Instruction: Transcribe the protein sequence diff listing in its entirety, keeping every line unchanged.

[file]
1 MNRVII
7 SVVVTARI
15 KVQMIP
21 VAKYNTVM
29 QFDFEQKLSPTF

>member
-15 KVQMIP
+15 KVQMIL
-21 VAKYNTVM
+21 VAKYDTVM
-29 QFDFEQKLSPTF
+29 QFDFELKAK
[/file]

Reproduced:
1 MNRVII
7 SVVVTARI
15 KVQMIP
21 VAKYNTVM
29 QFDFEQKLSPTF

>member
-15 KVQMIP
+15 KVQMIL
-21 VAKYNTVM
+21 VAKYDTVM
-29 QFDFEQKLSPTF
+29 QFDFELKAK